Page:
Altering Chemical Bonds in Hair
In unit 1 we learned about different types of bonds, one of which being hydrogen bonds. Hydrogen bonds as well as disulphide bonds are in the keratin protein in hair.
Hydrogen bonds determine the texture of an individual’s hair; if it is curly or straight. When in contact with water the hydrogen bonds in hair break thus allowing hair to loose some natural texture when wet. Hydrogen bonds are the reason why hair goes back to its natural texture as it dries and the bonds reform.
Within the keratin in the hair’s protein there are naturally occurring disulphide bonds. These bonds form between sulphur molecules in the keratin. Disulphide bonds are responsible for the strength of a person’s hair texture. It is these bonds that are broken in the process of relaxing curly hair to make it permanently straight. In order to break a disulphide bond one of the sulfur atoms in a bond must be removed. By doing so, a more flexible bond called a lanthionine bond is produced. The loss of the sulfur atom weakens the connection between individual hairs which then allows hair to be altered. Chemical relaxers are what alters the hair to make it straight.
On the left is a disulphide bond and on the right is a disulphide bond with a sulfur atom removed, also called a lanthionine bond.
In order to break the strong disulphide bonds and alter hair’s texture the relaxers also need to be very strong. As we learned in unit 2 and again in unit 4 the pH scale can be used to measure how acidic or basic a substance is. The pH scale ranges from 1-14, with 7 being neutral substances. The lower on the pH scale a substance is the more acidic it is, and the higher on the pH scale a substance is the more basic it is. Chemical hair relaxers are more basic ranging usually from a pH of 9-14. Most hair relaxers are solutions of sodium hydroxide (NaOH) or potassium hydroxide (KOH). After the use of the basic relaxer a neutralizer is used to return the hair to a normal pH of about 5. The neutralizer also rebonds the hair into a straight form.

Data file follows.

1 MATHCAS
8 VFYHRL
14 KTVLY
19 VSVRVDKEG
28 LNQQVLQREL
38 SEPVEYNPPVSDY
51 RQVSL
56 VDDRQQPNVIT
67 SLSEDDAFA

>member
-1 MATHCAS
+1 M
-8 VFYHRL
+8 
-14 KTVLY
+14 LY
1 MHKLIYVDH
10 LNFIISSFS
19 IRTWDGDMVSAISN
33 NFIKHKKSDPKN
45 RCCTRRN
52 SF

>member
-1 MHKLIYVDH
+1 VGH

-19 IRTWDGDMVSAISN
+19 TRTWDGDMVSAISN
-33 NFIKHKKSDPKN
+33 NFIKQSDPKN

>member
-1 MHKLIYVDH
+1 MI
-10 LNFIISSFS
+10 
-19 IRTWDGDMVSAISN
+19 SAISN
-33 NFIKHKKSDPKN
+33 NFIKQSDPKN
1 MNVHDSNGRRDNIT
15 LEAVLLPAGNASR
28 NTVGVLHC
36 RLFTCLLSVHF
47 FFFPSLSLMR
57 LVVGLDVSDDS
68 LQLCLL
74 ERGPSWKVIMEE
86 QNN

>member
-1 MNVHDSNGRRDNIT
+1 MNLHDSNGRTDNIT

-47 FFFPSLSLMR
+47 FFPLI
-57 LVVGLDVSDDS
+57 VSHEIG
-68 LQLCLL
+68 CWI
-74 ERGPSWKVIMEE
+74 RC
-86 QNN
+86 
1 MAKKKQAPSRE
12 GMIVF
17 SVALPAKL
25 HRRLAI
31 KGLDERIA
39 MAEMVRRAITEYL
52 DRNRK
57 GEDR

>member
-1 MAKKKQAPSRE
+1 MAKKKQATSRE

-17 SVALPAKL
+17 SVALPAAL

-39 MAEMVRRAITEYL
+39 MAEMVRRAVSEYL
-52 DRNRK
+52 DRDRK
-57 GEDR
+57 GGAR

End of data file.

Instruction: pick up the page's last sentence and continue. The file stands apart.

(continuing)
There are concerns regarding the use of strong chemical hair relaxers as they have the ability to burn the scalp. The mistake very often made is that the individual relaxing the hair does not consider the temperature in the room when the relaxer is put on the hair. If the temperature in the room increases the chemical reactions in the hair will occur quicker. This therefore means that often the relaxer is left on too long after the chemical reactions have occurred.
I personally am surprised by how seemingly easy it is for someone to alter the bonds in their hair. All you need to do is make a hair appointment or buy an at home relaxer kit. I am also concerned about how easy it is to buy the chemicals. They have the ability to burn the scalp and are easily accessible to possible first time users who have a higher risk of burning themselves.
Question: Do you think at home hair relaxing kits should be sold or should only professionals educated on the chemistry of the chemicals be able to purchase them? Why?